‘Ohana,’ means family; no one is left behind.

Ohana College provides a dynamic secondary education with a strong focus on a safe, inclusive, supportive, progressive and supple suite of educational experiences.

It is our mission as professionals to support and empower young people to achieve individual and collective success, offering an engaging, pleasurable and future-focused program. We seek to empower our students to be life-long learners, who are productive, compassionate and engaged in their communities. We believe that learning should be about having skills to navigate the 21st century, these skills include social and emotional wellbeing as well as academic achievements.

Ohana College integrates the Australian Curriculum with real world challenges and lifelong skills for learning.

Ohana College is a co-educational secondary school offering a nurturing and inclusive 21st century focused educational and well-being program. As a special assistance school, we cater for a diverse range of students’ learning, developing and nurturing the emotional, psychological and physical needs of our students. Our curriculum is aligned to the Australian Curriculum, the Queensland Curriculum and Assessment Authority (QCAA) and guided by the Alice Springs (Mparntwe) Declaration on Educational Goals for Young Australians. Ohana College staff evaluate high quality, responsive and supportive programs with respect to the abilities, aptitudes and development of our students. Through targeted teaching of core subjects such as English, Mathematics and Science.

Ohana College embeds literacy and numeracy intervention strategies for those students who require additional assistance, knowing that these fundamentals are the building blocks of education. Senior students are able to begin their career pathways from year 9 if they are 15 years of age. One of our senior programs includes obtaining the Queensland Certificate of Education through non-traditional pathways, such as through third party RTO training and work experience programs as part of individualised set plans. Students begin their path to autonomy by self-directing their own pathways.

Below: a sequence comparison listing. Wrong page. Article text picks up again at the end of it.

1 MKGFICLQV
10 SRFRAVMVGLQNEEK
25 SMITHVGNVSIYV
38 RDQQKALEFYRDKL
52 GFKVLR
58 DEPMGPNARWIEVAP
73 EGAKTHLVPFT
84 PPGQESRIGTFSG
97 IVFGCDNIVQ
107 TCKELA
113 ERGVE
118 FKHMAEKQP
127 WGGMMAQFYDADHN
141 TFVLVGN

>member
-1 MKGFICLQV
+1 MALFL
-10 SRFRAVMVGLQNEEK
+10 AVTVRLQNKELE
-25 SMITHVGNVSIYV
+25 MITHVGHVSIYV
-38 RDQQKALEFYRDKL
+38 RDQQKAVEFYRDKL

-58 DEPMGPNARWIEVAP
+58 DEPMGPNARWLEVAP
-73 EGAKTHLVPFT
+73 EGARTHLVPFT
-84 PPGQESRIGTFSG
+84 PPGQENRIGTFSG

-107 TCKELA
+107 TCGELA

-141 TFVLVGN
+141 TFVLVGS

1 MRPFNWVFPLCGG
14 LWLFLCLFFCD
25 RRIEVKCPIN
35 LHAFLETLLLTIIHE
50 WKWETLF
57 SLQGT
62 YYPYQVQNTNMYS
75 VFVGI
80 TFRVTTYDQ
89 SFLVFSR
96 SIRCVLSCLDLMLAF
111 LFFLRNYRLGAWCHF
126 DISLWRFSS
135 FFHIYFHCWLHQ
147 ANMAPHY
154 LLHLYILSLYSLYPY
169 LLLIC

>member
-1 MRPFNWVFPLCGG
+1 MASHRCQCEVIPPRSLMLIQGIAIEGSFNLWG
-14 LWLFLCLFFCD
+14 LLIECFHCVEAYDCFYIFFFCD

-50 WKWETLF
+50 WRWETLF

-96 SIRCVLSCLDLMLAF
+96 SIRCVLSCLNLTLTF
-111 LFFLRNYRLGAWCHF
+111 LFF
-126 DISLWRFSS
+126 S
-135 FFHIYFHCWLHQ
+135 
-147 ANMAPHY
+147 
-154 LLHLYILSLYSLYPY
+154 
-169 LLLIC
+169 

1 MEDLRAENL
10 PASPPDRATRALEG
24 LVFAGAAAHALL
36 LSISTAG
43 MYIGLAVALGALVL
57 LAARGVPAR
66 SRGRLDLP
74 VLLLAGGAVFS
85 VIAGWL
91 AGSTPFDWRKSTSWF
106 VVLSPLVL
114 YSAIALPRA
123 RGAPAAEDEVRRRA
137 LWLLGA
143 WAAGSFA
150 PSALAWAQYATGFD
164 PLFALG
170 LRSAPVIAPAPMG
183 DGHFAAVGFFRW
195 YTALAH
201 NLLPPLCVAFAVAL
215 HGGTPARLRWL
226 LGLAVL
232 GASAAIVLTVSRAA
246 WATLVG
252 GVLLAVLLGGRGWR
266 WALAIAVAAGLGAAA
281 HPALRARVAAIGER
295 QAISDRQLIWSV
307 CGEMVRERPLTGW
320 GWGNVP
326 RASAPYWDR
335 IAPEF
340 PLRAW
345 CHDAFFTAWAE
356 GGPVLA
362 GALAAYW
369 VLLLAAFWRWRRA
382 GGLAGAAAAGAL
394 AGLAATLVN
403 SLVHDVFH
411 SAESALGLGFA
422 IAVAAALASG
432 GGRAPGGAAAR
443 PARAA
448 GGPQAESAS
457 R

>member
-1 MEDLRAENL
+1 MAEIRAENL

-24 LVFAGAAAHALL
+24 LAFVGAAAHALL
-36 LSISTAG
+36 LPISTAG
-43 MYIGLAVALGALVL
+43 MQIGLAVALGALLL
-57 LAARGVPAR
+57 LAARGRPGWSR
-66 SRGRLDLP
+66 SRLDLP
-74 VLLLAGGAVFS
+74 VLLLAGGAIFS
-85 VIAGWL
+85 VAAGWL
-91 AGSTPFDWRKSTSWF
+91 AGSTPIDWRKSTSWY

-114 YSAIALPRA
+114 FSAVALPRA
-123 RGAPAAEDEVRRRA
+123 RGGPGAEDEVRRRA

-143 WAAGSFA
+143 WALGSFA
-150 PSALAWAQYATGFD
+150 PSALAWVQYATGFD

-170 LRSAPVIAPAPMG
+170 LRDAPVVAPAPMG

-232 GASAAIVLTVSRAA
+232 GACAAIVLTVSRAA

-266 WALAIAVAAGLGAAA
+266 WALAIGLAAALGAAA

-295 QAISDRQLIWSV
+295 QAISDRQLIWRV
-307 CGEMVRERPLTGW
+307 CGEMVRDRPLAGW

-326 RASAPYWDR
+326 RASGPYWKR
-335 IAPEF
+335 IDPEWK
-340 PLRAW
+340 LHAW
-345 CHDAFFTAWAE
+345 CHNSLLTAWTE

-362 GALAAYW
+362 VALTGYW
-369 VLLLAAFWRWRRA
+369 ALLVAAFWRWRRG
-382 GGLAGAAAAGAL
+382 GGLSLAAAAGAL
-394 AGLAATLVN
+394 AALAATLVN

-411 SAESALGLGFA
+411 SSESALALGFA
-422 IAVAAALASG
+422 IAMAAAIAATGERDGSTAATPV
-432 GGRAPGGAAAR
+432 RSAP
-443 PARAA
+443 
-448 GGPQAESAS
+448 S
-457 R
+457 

Project-Based Learning

Project Based Learning (PBL) is a student-centred learning approach, engaging students in a variety of curriculum areas, concepts and ideas. Fostering students to develop their potential as independent learners, creative and critical thinkers and collaborators, PBL explores a variety of issues through a range of projects related to ‘real life,’ experiences. This teaching and learning framework, encourages students to navigate their own learning journeys, whilst gaining skills and knowledge to assist their future career and employment aspirations.


Linked heavily to the guiding principles of PBL, an Arts-based pedagogy is also embedded throughout learning in several cohorts, acting not only as a tool for re-engagement, but also as a powerful therapeutic tool. The Italian pedagogy of Reggio Emilia suggests that the classroom environment acts as ‘the third teacher,’ (Malaguzzi 1998) and, as such, learning areas must be aesthetically pleasing, stimulating, filled with light and the constant display and documentation of students’ work and thinking. As such, students are encouraged to participate in the active creation of their learning environments and transform their classrooms to reflect the themes or topics each semester. Staff encourage students to equally participate in this process, to ensure that they are the architects of their own learning spaces, and they have autonomy over their work. This process is also linked to the ‘entry event,’ PBL activity, that is held at the beginning of each topic to promote interest and gain student buy in. Students will contribute to the learning environment during each term, where they can visibly see their efforts and track their own learning.